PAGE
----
I’m crap at making decisions. Not big decisions. I’m quite good at those. I can move cities within two weeks of the idea first occurring to me (I’ve done it twice). And I’m nimble in a crisis. No, it’s the banal ones that bog me down, like deciding what to eat.
I should be honest with you all. This week I have not been out there treading the path to self-betterment I committed to in writing this column. Nope, I’ve been stuck in a kitchen overseeing amateur cooks whisk and flambé their way down the homestretch to become MasterChef, a term only months ago was confused with a make of crudely desiccated oregano. It’s finale week of the country’s most successful reality TV series. Six start it, one finishes it. And, oh, the tears!
Reality TV’s a trip. Much artifice goes into “enabling” the reality. The judges and I are strapped in with cords and mic packs, our ruffles and cravats propped up with layers of Hollywood Tape. More than 150 crew steer the unfolding realness from behind eight cameras and a dozen editing suites. We film 12 hours a day; Tuesday night’s show is shot on a Saturday; and in the heat of it all we’ve forgotten what season it is. It’s unreal. But not entirely not-real, if you get my double-negative drift.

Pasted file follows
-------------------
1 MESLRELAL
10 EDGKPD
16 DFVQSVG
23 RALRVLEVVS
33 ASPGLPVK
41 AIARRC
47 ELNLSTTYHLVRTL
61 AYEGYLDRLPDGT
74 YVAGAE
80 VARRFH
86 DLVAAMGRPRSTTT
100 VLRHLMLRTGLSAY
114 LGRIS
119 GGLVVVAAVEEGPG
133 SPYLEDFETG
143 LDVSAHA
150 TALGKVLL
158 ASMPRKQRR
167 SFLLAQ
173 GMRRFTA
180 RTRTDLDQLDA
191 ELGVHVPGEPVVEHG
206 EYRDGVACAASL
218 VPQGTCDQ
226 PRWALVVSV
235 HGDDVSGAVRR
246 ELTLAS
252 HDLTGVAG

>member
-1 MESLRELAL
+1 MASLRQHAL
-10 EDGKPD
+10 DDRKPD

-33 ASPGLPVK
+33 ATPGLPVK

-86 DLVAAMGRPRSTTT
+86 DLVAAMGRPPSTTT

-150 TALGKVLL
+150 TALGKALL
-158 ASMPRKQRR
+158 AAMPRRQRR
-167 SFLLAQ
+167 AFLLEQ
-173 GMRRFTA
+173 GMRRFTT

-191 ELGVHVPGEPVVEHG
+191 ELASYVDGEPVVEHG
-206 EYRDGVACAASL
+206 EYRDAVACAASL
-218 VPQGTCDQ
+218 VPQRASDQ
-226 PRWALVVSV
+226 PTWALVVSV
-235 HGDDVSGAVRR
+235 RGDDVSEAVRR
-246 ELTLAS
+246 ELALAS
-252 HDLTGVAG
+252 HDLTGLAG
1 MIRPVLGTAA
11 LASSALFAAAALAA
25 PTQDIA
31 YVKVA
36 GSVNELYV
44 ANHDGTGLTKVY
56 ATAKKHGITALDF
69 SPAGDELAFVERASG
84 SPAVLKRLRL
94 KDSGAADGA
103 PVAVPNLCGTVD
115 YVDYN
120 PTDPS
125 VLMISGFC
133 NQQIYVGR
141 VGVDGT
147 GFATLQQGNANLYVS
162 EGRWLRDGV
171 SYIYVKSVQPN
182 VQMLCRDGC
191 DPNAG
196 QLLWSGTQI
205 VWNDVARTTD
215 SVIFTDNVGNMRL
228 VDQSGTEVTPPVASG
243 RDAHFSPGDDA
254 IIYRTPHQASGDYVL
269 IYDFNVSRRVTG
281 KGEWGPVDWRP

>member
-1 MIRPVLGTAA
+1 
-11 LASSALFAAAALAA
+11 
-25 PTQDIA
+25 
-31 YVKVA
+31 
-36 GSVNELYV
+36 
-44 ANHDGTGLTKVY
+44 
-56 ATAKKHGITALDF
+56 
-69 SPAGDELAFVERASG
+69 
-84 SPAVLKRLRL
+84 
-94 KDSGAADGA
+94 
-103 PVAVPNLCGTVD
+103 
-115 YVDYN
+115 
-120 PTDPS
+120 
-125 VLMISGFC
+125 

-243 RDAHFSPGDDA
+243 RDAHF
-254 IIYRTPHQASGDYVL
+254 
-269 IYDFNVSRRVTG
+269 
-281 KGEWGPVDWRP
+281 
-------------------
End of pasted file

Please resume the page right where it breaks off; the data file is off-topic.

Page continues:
So, as many a monk apprentice has asked though the ages, where’s the self-betterment lesson in this crazy fulcrum of reality? Said the chief monk to his underling, right in front of you my child. In the everyday.
My lesson this week has been about everyday mindfulness. I’m not sure if you pick up on this at home. Sometimes the contestants cook mind-bogglingly great food. Sometimes they cook, in the words of contestant Chris (hat, tatts), utter crap. And what determines which way the croquembouche crumbles is the contestant’s mindfulness.